... it solves MY problem, look at my original comment. As a dev I want to sell my keys in a way that I don't have to deal with it, and that's how I'd do it. I'm not trying to solve chargebacks as a problem, that's obviously impossible. I just don't want the risk for myself.

                  Is it TinyBuild's problem as well? Yes. Sure, we can blame the bad actors, but eventually TinyBuild is going to run out of money, and at that point you can't pay people with ButImTheVictimDollars.

                  @vanit If I was replying to your problem, I'd have replied to you. My initial reply in this thread was to xenoun, and particularly to this statement he made:

                  It seems like TinyBuild just aren't equipped or prepared to manage it yet they've setup their own store

                  The argument I've made here is that there isn't any equipment or preparation you can have/make that will solve this problem. The only way to avoid it altogether is to not sell keys at all, which is a bandaid at best and does nothing to solve the underlying cause. Xenoun seems to argue throughout this article that TinyBuild's store itself is the root cause, and that's simply not the case.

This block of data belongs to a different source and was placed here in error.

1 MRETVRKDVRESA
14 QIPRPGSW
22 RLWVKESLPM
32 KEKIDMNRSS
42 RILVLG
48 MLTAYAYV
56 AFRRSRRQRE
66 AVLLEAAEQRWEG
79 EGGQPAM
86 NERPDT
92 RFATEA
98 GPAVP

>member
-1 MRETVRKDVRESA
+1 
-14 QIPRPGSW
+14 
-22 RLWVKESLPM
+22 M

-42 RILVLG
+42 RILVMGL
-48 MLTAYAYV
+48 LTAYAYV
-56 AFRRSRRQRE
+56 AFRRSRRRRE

Last edited 22/06/16 4:25 pm

    But the question remains: how did G2A deactivate those 200 merchants and keys in the first place without tinyBuild’s help?
    I'm not even willing to believe they did that. He just threw it out half way in with no evidence, sounds like another bullshit excuse.
    This part is more telling:
    Nichiporchik then dug the foot in further by saying that he was able to create an account on G2A and “sell a ton of keys” without any verification.
    G2A say they're suspending sales of Tinybuild keys but someone from Tinybuild themself manages to sell a bunch without needing verification. Seems legit.

    So TinyBuild are only able to track their keys in batches and can't identify individual keys from those batches as legitimately purchased or having been refunded due to fraud.

    This is TinyBuild's problem, not G2A.

    When a chargeback is made the key related to that purchase should be cancelled immediately. If TinyBuild are unable to track their own keys sufficiently to enable this then it's their problem.

    If TinyBuild had the capability to cancel keys where there has been a chargeback then that key being sold through G2A would become G2A's problem as whoever bought it from them would be unable to use it.

    G2A should never owe TinyBuild anything as it's a marketplace for people to sell a key that has already been paid for (TinyBuild already have their cut). It's like selling a second hand game except the seller hasn't ever played it.

      This is TinyBuild's problem, not G2A.